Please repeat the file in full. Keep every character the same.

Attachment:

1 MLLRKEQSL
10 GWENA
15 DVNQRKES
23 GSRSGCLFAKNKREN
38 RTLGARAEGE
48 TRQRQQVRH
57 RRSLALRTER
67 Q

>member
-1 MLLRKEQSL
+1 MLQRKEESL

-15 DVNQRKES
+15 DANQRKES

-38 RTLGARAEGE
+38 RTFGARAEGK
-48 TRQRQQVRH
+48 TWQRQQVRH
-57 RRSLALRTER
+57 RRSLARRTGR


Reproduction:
1 MLLRKEQSL
10 GWENA
15 DVNQRKES
23 GSRSGCLFAKNKREN
38 RTLGARAEGE
48 TRQRQQVRH
57 RRSLALRTER
67 Q

>member
-1 MLLRKEQSL
+1 MLQRKEESL

-15 DVNQRKES
+15 DANQRKES

-38 RTLGARAEGE
+38 RTFGARAEGK
-48 TRQRQQVRH
+48 TWQRQQVRH
-57 RRSLALRTER
+57 RRSLARRTGR